Born in Scotland at the end of the eighteenth century, Charles Lyell spent his early life in Hampshire in the midst of the kind of comfortable rural society described in Jane Austen’s novels. Influenced by his father, who was a keen botanist, the young Lyell collected butterflies and studied natural history. As a student at Oxford, he attended the Revd William Buckland’s lectures on geology and continued to pursue geology while studying for the bar at Lincoln’s Inn. In 1824 Lyell wrote his first scientific paper on the freshwater limestones and marls of Scottish lakes, demonstrating their detailed similarity to ancient freshwater formations among the Tertiary strata of the Paris Basin. Throughout his life Lyell remained an active field geologist, travelling throughout Europe from Sicily to Scandinavia.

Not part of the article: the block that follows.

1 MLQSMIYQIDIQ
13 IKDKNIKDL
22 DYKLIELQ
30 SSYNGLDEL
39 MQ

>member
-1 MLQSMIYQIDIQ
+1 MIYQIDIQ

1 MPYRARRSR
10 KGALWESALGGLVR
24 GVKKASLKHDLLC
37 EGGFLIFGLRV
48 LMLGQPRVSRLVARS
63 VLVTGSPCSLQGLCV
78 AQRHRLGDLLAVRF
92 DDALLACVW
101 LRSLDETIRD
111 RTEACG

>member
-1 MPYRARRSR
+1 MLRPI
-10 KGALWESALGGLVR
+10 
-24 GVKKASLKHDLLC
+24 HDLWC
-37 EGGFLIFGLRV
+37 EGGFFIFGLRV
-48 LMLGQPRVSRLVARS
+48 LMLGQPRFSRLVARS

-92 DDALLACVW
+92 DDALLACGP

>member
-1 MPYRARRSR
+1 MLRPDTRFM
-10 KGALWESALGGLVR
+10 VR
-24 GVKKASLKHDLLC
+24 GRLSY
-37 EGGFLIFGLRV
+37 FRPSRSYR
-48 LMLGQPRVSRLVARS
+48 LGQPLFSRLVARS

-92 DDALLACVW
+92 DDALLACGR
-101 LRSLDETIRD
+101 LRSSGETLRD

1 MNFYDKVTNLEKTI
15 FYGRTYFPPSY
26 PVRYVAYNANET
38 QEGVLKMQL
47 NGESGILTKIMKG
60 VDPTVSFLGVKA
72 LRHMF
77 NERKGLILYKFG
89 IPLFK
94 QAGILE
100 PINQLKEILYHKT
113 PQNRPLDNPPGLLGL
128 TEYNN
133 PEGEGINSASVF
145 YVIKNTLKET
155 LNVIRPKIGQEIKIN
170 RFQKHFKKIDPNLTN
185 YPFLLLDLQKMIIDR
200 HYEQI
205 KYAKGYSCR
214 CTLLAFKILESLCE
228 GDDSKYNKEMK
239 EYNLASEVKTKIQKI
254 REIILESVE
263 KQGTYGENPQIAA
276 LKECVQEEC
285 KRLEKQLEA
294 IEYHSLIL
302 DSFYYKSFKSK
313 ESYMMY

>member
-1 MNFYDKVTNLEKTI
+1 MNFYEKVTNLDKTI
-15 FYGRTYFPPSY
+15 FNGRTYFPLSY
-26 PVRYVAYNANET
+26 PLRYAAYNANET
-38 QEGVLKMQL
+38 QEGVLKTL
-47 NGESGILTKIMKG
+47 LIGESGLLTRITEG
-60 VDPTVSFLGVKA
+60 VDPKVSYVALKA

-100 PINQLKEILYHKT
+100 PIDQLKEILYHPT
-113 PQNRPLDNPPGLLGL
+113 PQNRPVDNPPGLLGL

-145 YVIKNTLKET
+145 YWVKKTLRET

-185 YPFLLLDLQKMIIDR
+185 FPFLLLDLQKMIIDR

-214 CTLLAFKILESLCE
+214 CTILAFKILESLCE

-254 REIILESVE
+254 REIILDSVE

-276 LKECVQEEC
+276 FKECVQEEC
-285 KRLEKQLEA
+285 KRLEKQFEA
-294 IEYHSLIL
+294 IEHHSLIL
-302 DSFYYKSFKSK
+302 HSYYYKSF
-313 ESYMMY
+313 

He made repeated geological tours through the Swiss and Austrian Alps and studied intensely the Tertiary strata of France, Belgium and England. He examined the geology of North America from Nova Scotia to the Mississippi Delta, working in the field in all weather. In 1853–1854 he spent several months studying the volcanic geology of Madeira and the Canary Islands and in 1857 and 1858 revisited Sicily to spend arduous weeks studying Mount Etna. In his seventy-fifth year and nearly blind, he travelled to the south of France to examine the caves of Aurignac and the Dordogne.